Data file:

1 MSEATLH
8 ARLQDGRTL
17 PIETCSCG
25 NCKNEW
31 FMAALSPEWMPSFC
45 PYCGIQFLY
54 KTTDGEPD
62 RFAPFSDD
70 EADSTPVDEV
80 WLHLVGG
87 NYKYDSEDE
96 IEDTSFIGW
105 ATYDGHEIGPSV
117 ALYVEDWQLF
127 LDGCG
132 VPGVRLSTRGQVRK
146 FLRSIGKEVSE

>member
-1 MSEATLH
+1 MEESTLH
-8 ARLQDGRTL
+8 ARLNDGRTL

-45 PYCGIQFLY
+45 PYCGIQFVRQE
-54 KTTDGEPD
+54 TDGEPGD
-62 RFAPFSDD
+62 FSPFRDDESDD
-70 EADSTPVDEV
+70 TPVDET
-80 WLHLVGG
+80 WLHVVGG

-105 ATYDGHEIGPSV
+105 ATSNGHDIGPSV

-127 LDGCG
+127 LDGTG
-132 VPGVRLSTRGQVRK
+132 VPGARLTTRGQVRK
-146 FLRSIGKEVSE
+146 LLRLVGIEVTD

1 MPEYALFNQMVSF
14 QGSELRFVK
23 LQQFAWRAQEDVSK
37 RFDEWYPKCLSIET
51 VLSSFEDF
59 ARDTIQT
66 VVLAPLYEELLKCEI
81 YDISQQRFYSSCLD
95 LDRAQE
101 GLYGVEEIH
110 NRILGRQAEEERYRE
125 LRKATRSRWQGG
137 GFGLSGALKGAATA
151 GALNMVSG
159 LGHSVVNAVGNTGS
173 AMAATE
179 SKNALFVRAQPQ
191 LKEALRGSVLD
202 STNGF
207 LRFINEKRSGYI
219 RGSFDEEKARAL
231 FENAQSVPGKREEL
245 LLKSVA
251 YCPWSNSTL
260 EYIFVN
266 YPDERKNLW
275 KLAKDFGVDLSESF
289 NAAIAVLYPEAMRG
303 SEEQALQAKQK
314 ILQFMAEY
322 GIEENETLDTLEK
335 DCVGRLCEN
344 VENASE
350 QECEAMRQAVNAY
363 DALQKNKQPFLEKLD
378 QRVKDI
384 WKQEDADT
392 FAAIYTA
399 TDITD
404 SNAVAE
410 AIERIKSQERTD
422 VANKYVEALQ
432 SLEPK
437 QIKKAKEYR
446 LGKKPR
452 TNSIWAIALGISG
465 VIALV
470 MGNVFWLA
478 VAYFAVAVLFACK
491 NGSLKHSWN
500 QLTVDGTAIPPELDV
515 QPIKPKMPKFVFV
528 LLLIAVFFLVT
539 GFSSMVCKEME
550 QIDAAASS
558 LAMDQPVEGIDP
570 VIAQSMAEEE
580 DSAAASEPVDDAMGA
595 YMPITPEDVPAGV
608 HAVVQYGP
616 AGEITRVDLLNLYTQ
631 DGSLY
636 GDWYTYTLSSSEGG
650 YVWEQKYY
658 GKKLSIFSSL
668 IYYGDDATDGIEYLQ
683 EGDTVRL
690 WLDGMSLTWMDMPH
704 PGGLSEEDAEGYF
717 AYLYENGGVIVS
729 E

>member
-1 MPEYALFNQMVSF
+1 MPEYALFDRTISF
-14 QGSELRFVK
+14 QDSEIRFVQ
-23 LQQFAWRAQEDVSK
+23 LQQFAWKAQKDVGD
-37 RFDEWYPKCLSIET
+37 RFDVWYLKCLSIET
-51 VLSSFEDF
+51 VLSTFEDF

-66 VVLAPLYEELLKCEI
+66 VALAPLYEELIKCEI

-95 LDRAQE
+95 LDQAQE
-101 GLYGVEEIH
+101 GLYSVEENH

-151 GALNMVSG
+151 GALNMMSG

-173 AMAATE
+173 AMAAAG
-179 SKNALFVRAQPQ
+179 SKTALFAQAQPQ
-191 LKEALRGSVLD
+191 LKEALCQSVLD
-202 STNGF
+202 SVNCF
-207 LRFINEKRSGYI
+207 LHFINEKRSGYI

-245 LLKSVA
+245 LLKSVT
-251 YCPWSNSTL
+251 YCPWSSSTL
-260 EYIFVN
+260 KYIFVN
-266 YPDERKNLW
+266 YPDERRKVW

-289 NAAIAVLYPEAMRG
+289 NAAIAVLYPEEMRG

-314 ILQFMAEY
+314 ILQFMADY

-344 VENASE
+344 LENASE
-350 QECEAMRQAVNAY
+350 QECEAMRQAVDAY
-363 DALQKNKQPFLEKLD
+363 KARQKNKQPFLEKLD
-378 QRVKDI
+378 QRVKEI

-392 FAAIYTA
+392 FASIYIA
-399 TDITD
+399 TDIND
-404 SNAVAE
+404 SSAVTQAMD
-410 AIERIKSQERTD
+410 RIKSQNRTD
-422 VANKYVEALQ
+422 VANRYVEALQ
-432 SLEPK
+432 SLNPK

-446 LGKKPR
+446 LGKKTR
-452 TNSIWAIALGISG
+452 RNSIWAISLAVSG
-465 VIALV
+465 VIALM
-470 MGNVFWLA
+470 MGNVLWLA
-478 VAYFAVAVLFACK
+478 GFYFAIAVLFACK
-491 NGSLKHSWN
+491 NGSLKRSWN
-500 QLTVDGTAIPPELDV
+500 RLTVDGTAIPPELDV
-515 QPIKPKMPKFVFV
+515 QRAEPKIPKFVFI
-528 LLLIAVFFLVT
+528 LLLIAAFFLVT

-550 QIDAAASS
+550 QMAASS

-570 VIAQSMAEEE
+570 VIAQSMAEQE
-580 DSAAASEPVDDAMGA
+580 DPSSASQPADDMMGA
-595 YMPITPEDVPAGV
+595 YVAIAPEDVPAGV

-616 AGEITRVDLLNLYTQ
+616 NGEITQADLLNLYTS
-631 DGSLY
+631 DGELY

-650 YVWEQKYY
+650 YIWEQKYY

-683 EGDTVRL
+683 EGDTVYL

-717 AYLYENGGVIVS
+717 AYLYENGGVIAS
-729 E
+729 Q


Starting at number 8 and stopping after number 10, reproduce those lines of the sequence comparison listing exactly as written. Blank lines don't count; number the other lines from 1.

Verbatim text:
62 RFAPFSDD
70 EADSTPVDEV
80 WLHLVGG